This was a project for Lady Amalie Reinhardt, Æthelmearc Webminister. She’s a deadeye with a knife or an axe, but wanted to improve at archery, and needed a better archery armguard. She had found a picture of one she liked but wanted it in her colors, so I offered to make it for her. Her arms are:
so we wanted something that would go nicely, and protect well. Female elbows usually work differently than male elbows – they hyperextend a bit, and the soft part of the inside of the elbow can get snapped with a string sometimes, so you have to design a bracer that extends up over that part of the elbow to be truly useful for an archer lacking a Y chromosome.
Naturally, the first one I cut out was the wrong way. Any female, left-handed archers out there need a bracer? 😀
Once my false start was past me, I started off with addressing the edges, then carved in the basic shapes, and started adding texture.
Leather holds paint a LOT better if it’s on texture, rather than smooth skin, so I pounded down all the colored sections with pebble backgrounders.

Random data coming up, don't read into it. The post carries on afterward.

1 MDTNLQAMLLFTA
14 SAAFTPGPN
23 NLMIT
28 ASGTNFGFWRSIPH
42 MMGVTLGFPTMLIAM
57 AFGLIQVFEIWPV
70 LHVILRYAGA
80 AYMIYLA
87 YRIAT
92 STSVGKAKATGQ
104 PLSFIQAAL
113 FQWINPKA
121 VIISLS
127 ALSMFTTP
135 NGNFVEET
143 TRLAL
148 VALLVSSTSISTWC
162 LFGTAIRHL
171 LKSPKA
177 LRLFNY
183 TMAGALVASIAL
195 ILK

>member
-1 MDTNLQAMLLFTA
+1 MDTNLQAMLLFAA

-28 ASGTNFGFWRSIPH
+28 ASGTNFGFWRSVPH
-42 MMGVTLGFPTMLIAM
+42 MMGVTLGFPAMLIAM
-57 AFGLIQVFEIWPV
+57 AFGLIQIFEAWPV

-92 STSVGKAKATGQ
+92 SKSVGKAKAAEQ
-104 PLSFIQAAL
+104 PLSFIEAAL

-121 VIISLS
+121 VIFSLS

Eventually, the whole thing was finished. This took a LONG time.
After that, I started adding color. I was using Fiebing’s Spirit Dyes, diluted 1:8 with 96% rubbing alcohol.
I take a 32 ounce bottle of rubbing alcohol, pour out 4 ounces, and pour in a 4 ounce bottle of Fiebing’s dye. This is how I use all my dyes except black. It lets me carefully control the hue and saturation, which is SUPER important with Fiebing’s spirit dyes, because long exposure to the sun causes all their colored dyes to darken – some will darken until they’re indistinguishable from black (blue and green in particular have this problem).
When I cut the dye this severely, the darkening that happens is much more subtle, and I’ve found that most items eventually darken to the correct hue. Anyways, I started to apply dye, carefully, with small paintbrushes.
I decided that the yellow just wasn’t ever going to be vibrant enough, so I went back over the yellow areas with a yellow oil-based paint marker. I use these things all the time on leather, and love them. I filled in the white spots with a white marker, and started CAREFULLY applying black dye to the edges.
Eventually, all the black areas got two coats.
Final steps involved applying beeswax to the edges and burnishing them smooth and hard with a small cocobolo wood wheel in my Dremel, and spraying the front side with a lanolin-based preservative spray. I also added a piece of latigo lace.
Here it is on Lady Amalie’s arm, ready to shoot. Note how it extends up over the inside of her elbow for complete protection from errant string snaps.
No documentation. While armguards did exist in-period, this one falls quite firmly into the “Ren Faire Fabulous” camp.